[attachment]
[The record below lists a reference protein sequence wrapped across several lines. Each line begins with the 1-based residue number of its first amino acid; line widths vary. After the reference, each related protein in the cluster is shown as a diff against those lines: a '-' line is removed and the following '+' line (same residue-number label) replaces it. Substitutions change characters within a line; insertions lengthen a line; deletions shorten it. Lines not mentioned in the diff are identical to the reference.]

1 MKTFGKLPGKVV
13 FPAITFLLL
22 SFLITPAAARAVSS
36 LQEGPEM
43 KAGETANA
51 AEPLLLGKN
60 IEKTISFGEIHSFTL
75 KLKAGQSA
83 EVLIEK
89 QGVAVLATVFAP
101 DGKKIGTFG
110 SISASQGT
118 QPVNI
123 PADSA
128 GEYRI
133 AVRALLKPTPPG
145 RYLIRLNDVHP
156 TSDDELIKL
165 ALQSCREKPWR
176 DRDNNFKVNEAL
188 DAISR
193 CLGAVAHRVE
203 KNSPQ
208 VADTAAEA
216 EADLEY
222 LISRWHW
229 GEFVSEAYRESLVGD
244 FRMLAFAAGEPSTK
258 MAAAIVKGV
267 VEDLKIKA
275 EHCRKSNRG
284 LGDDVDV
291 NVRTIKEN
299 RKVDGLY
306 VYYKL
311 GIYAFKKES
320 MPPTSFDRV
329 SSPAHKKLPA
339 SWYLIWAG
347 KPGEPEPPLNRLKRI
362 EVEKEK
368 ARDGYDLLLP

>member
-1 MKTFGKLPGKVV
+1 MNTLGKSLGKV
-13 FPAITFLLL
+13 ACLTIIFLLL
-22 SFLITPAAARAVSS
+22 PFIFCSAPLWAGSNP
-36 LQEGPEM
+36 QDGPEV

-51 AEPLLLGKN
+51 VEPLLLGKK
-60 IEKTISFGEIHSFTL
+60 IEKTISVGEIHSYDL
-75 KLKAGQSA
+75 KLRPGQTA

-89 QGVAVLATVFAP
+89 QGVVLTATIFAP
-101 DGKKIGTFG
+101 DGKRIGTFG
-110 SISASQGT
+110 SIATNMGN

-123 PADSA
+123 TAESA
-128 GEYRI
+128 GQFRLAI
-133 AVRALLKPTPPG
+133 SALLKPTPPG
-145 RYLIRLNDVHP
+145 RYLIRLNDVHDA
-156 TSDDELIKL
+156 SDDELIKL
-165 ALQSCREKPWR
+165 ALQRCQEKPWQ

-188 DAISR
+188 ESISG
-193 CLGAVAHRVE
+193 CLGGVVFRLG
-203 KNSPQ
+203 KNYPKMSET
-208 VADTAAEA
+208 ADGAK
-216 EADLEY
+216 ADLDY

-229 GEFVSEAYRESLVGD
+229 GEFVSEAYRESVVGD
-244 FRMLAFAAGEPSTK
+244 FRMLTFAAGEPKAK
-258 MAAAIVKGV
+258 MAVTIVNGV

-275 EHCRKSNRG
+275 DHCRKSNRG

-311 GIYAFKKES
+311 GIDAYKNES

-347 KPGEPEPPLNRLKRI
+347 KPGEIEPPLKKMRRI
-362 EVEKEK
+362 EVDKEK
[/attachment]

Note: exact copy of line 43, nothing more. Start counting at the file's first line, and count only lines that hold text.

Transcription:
368 ARDGYDLLLP